Energy drink ingredient 'Taurine' may extend life, shows promise in mice

If taurine is the "elixir of life" for humans can only be determined following rigorous clinical research.
Mrigakshi Dixit
Representational image
Representational image


The scientific community has been on a hunt for strategies to halt human aging.

And we may have discovered a new potential biological marker, as per a new study.

Taurine, commonly found in energy-boosting drinks and supplements, may be essential to extending life. 

This finding has only been confirmed in animal models, but experts believe it is worthwhile to investigate in humans. 

Taurine is a naturally occurring amino acid, and its level tends to decrease with age in various species, including humans. This micronutrient is abundant in the brain, eyes, heart, and muscles. 

Testing on the animal models 

The team tracked down taurine by examining various blood molecules of different animals (aged and young). According to the researchers, taurine levels in older animals were much lower — roughly 80 percent lower compared to young ones. Following this investigation, the researchers focused on its involvement in aging by conducting a series of studies on animals, including worms, mice, and primates. 

Columbia University in New York researchers conducted trials on 14-month-old mice, roughly the equivalent of human age 45.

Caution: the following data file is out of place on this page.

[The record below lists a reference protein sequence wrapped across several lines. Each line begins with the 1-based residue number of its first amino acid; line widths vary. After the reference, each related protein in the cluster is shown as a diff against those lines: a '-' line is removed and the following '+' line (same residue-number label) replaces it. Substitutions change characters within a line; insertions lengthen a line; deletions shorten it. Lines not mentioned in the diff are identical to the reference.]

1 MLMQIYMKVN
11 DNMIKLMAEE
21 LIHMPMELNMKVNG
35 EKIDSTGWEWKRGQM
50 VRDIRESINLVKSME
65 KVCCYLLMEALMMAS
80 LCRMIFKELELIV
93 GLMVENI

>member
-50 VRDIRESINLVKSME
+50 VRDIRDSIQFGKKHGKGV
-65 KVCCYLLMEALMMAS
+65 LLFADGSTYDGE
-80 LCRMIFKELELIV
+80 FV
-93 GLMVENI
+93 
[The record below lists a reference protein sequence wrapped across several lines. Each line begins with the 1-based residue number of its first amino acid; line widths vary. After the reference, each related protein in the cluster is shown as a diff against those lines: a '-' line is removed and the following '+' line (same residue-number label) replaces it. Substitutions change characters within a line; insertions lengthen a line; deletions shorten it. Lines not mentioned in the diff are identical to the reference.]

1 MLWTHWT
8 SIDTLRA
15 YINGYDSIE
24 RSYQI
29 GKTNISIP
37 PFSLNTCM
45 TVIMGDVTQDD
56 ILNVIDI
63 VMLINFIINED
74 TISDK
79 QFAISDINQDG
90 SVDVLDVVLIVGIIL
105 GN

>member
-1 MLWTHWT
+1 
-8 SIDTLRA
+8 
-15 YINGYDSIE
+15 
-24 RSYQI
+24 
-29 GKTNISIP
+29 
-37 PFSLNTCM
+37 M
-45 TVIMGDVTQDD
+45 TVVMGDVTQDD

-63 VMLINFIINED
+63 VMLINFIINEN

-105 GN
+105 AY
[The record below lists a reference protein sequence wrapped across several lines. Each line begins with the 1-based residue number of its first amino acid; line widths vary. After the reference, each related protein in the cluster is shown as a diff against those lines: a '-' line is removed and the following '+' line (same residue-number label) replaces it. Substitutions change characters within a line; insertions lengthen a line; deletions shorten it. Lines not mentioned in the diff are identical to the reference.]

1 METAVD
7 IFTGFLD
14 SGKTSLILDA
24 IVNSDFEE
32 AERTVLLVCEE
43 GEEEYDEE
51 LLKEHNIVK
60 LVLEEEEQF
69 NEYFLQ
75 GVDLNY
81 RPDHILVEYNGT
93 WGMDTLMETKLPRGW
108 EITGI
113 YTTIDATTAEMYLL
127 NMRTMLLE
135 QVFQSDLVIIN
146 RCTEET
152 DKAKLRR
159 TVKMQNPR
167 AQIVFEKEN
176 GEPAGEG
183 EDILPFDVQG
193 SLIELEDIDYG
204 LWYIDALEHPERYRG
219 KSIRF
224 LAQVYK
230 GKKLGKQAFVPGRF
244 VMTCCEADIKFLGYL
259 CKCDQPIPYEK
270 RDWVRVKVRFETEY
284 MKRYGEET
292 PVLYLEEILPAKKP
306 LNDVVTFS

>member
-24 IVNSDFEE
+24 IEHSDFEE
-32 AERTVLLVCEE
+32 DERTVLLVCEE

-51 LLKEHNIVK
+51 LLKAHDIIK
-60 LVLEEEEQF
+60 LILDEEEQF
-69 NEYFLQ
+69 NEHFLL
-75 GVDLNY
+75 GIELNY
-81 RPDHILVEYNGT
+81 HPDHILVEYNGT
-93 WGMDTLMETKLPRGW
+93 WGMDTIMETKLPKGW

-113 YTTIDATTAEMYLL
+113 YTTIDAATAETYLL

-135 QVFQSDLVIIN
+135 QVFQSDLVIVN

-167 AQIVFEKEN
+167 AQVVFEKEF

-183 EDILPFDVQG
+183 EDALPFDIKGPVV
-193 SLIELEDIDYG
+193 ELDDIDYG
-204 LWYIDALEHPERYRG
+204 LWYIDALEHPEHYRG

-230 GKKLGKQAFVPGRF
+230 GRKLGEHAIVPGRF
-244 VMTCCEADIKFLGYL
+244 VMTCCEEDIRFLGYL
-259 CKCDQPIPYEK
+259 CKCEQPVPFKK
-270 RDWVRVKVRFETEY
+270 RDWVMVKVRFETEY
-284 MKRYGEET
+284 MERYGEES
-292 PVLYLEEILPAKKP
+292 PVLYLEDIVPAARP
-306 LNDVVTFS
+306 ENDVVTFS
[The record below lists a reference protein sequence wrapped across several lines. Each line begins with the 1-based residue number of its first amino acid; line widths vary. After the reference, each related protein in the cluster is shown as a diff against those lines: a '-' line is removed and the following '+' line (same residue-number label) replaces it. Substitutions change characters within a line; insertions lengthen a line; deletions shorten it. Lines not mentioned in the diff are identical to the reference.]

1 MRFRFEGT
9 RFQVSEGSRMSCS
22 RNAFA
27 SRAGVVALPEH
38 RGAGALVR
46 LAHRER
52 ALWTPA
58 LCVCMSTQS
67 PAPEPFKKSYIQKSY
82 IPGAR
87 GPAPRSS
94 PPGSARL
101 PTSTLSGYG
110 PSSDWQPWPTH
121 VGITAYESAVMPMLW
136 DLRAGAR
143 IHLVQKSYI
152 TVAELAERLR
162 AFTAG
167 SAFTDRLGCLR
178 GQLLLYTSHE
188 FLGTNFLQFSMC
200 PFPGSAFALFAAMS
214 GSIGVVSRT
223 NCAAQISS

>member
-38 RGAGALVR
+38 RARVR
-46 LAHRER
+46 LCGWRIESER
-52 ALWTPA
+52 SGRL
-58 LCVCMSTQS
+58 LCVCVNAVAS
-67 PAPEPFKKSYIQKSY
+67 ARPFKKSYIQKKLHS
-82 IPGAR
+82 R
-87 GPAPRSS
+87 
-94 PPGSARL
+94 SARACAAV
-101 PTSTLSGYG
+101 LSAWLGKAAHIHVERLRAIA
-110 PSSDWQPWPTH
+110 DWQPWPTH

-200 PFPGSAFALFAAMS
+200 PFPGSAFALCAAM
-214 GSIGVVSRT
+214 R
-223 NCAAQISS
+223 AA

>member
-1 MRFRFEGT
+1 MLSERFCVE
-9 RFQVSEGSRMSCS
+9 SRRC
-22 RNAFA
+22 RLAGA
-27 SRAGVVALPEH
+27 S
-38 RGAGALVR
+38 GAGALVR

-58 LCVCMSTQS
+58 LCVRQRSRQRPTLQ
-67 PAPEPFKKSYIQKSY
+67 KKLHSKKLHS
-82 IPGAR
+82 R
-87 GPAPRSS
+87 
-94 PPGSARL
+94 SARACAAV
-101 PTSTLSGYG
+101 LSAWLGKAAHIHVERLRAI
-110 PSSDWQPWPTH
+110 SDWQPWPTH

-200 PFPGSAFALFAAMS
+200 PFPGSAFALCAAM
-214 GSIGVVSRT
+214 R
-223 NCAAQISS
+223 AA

These animals were given a daily dosage of taurine, with some put in a placebo group. 

The findings revealed that middle-aged female mice witnessed a 12 percent increase in lifespan when compared to those that did not get taurine dosages. Male mice lived around 10 percent longer than female mice. All of those who got taurine reported better health and seemed younger. In addition, taurine supplementation decreased DNA damage in old animals. 

At the molecular level, the presence of taurine likely helps to slow the aging process by preventing the telomeres from shortening (compounds that govern how our cells age). 

Human trials are required  

Similar experiments were conducted on worms and rhesus monkeys. 

The taurine-supplemented worms witnessed a 10-23 percent increase in longevity when given to 15-year-old rhesus monkeys for six months and showed benefits in body weight, bone, blood sugar levels, and the immune system. 

Although human trials for taurine have yet to be done, the researchers did a preliminary examination of taurine levels in the blood of 12,000 persons. They discovered that those with higher taurine levels in their blood showcased better health conditions.

If the findings from this study on mouse life expectancy are extrapolated to humans, taurine may increase the life years of elderly individuals by about seven to eight years. 

However, if taurine is the "elixir of life" for humans can only be determined following rigorous clinical research. And the team advises individuals not to rely excessively on taurine supplements and medicines to extend their lives.

The results have been published today in Science

Study abstract:

Aging is an inevitable multifactorial process. Aging-related changes manifest as the “hallmarks of aging,” cause organ functions to decline, and increase the risk of disease and death. Aging is associated with systemic changes in the concentrations of molecules such as metabolites. However, whether such changes are merely the consequence of aging or whether these molecules are drivers of aging remains largely unexplored. If these were blood-based drivers of aging, then restoring their concentration or functions to “youthful” levels could serve as an antiaging intervention.

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